Is Python lightweight?

Cliff Wells LogiplexSoftware at earthlink.net
Sat Jun 7 00:58:03 CEST 2003


On Fri, 2003-06-06 at 15:39, kk wrote:
> I just read a comment to an article claiming that an application
> sucked, and the reason was because it was written in Python.  It went
> on to say that it pulls in some 40MB (I assume into memory), and
> insinuated that it was "bloat-ware". In case you really care, the
> application they were talking about is Redhat's "Up To Date" (software
> update tool).

Was this on a RH mailing list?  Which one?  I haven't flamed anyone on
any of the RH lists in a couple of weeks and this seems like a good time
to get back into the swing <cracks knuckle>.  There are a
disproportionate number of monkeys pounding on keyboards on a few of
those lists.  I'd always thought Linux users would be... well, never
mind.  Apparently the surge in Linux popularity has its downside as
well.

> I know this is a silly argument, and I should forget about it.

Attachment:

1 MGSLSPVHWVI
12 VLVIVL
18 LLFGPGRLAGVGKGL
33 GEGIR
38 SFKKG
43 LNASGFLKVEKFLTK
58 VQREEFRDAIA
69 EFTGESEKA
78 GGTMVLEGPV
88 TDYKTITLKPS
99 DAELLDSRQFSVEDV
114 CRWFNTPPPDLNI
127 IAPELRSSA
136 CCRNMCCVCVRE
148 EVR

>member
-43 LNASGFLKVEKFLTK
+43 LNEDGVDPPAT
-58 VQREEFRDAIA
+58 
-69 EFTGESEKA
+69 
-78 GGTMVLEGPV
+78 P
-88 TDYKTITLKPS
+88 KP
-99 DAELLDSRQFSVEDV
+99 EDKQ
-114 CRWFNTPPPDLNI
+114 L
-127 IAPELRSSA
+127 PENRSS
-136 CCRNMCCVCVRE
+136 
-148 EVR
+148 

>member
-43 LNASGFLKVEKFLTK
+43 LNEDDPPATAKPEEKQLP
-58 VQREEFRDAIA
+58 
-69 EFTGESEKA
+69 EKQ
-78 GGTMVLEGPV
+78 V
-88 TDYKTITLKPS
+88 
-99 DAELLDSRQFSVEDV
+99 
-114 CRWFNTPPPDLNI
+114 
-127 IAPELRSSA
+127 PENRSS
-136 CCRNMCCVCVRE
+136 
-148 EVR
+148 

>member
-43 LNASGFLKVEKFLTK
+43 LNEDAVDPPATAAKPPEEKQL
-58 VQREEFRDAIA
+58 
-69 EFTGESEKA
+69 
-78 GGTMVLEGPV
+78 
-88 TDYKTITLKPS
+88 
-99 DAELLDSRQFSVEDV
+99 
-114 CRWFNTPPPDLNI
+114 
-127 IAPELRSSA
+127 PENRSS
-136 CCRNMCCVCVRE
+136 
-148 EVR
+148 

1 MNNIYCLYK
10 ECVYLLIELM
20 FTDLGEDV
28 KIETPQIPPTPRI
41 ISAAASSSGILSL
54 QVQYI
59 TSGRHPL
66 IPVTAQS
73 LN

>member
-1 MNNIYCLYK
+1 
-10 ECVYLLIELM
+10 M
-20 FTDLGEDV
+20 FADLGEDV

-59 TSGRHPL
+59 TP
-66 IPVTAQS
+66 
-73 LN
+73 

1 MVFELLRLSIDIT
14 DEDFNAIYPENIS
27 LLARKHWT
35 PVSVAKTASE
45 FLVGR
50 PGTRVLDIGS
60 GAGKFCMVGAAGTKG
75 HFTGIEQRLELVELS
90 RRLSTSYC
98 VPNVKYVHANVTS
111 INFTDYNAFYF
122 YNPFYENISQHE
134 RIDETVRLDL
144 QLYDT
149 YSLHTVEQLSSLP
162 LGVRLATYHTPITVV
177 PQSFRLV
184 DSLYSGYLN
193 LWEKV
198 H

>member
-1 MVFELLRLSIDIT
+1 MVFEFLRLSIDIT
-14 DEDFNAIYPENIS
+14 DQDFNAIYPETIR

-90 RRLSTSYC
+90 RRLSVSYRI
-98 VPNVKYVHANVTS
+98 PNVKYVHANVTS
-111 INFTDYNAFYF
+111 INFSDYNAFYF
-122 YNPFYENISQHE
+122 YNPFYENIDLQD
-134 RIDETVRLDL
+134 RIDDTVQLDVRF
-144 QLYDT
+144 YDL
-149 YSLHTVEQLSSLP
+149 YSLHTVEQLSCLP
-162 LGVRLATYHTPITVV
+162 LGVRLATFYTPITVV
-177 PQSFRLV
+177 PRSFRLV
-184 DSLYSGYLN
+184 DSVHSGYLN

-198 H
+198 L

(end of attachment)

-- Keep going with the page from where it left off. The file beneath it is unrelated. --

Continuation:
> However, I really have fallen in love with Python even though I
> haven't been doing it very long.  So, I've been thinking... How would
> you measure the amount of "bloat" that an application has, on windows?
>  On Linux?  Has anyone compared the Python interpreter "foot-print" to
> Java, Perl, PHP, VB, etc... I guess if you had a GUI then you would
> have to add the size of the GUI libraries (and with Tk, the TCL
> interpreter).

Bloatware can be written in any language.  Most likely they are keeping
huge amounts of data in RAM (dependency trees?) and this has little to
do with Python.

Of course, the alternative to bloatware is often noware.  If RH wasn't
using Python for a lot of their administrative tools (and installer)
then it seems quite likely that a large number of those tools wouldn't
even exist.  I can only imagine how complicated up2date would be were it
written in C.

> Anyway, my question is, how can I measure this for myself?

Start Python (without running any Python scripts).  Check memory usage. 
Anything above and beyond that is the application's fault.  Well, not
entirely, but you get the idea.

-- 
Cliff Wells, Software Engineer
Logiplex Corporation (www.logiplex.net)
(503) 978-6726  (800) 735-0555






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